What Do the Urban Poor Have to Say?
Given that 40-70% of cities have people working and living in informality the inability of existing instruments to address their needs aspirations and impact of their invisibility of their lives and that of the city they live in are barely touched in the SDG and Climate change discourse.
Emerging networks and social movements of the urban poor have begun to create simple powerful and unique ways to equip themselves with knowledge, with proposition and emerging voice and actions at local national and global forums.
While Slum Dwellers International ( SDI) and other such movements are being observed studies invited to events, the inability of formal institutional arrangements to take advantage of such organized and articulate representation is timid, fearful and demonstrates an inability of mainstream development organizations to overcome their aversion, phobia or even non recognition about urbanization which is dumping more and more poor into informality.
What are the real development challenges? When will development interventionist acknowledge that the solution will not come out of business as usual and both climate linked challenges and SDGs need new scalable solution which require new audacious solutions new partnerships and new explorations.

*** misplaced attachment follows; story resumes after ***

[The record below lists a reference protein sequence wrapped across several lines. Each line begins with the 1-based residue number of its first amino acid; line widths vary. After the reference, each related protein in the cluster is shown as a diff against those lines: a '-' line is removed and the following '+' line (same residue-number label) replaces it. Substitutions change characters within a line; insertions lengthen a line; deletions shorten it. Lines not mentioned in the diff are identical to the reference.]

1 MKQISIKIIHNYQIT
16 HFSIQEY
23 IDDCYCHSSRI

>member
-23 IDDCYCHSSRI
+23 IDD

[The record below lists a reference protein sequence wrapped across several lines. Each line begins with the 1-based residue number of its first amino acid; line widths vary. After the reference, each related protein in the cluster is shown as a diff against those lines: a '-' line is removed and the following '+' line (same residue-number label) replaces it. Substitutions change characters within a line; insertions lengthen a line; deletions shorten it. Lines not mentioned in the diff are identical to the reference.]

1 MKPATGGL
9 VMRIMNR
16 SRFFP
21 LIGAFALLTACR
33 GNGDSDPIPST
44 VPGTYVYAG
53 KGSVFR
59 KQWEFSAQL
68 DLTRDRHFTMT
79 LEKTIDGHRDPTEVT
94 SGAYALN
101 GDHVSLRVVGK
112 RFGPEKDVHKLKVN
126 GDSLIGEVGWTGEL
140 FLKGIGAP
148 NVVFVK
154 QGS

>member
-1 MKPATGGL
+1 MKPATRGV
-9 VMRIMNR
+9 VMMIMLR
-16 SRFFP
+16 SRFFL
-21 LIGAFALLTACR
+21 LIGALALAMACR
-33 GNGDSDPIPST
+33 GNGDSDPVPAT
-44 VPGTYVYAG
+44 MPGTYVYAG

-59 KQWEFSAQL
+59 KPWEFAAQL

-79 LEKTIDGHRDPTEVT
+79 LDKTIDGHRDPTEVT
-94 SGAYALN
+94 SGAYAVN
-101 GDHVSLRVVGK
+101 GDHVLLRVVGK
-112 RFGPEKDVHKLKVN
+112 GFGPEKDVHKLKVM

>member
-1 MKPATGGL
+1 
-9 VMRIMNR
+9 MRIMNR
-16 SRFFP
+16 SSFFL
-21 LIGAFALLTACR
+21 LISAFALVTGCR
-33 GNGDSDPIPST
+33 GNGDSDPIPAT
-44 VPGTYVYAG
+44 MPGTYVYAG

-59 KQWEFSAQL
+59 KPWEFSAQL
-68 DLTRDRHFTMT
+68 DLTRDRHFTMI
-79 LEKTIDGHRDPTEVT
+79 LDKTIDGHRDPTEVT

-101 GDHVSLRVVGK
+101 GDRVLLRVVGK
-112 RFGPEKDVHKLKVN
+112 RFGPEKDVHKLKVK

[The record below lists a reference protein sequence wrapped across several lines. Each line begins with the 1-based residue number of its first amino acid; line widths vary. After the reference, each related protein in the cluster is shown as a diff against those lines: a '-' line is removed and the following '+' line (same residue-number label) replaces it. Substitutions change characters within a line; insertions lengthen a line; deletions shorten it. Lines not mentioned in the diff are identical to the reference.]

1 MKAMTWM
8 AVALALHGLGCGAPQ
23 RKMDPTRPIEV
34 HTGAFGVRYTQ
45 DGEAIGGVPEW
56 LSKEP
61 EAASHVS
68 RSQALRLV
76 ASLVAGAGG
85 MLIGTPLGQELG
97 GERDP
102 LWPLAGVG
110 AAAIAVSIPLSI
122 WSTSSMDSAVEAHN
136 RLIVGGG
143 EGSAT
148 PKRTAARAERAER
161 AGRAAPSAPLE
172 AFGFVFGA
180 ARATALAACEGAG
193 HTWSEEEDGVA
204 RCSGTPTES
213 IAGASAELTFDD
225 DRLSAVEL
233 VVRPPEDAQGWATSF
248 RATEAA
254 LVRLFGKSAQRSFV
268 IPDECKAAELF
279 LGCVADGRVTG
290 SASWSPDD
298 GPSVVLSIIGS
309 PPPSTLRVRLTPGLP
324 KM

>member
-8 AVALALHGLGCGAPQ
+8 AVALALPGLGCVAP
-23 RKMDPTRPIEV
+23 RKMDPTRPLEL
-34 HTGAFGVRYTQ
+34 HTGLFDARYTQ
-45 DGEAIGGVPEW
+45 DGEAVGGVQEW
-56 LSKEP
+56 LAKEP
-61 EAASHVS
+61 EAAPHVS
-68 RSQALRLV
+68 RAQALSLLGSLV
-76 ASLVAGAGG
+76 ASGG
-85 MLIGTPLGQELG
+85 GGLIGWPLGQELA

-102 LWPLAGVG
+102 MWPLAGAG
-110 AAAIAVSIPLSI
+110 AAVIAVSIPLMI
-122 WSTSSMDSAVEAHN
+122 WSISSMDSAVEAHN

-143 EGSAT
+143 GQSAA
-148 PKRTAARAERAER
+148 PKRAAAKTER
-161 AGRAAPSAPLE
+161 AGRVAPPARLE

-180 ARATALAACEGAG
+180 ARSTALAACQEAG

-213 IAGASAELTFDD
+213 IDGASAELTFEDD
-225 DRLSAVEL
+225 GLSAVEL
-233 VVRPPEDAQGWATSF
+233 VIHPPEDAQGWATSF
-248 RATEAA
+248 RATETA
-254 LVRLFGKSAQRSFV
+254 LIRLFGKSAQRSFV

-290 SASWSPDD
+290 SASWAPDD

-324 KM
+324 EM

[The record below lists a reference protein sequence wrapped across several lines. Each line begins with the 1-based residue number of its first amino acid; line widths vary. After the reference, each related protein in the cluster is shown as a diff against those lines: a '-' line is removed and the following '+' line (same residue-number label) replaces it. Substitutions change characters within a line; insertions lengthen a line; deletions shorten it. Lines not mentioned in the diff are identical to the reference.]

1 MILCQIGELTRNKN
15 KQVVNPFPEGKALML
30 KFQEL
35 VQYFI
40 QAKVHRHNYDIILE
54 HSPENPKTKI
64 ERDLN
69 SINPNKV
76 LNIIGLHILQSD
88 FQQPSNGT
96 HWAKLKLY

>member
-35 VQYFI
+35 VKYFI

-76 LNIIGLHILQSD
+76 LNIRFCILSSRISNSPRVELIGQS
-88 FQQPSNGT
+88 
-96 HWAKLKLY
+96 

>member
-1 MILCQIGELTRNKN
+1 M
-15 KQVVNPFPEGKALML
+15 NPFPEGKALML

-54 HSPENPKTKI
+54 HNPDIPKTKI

What are the implications? Who will pay this price for denial? What are some emerging indications of the extent of violence this will bring into cities in the near future.
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Participatory budgeting programs can empower the poor to allocate funding to projects that will help them in their daily lives. But when these programs lack legal safeguards, changing political tides can draw funds and commitment away, undermining their effectiveness.
More than 60 percent of workers are members of the informal economy. Instead of ignoring the informal economy, cities should plan for it; doing so will increase sustainability and productivity while protecting some of the world's least-advantaged.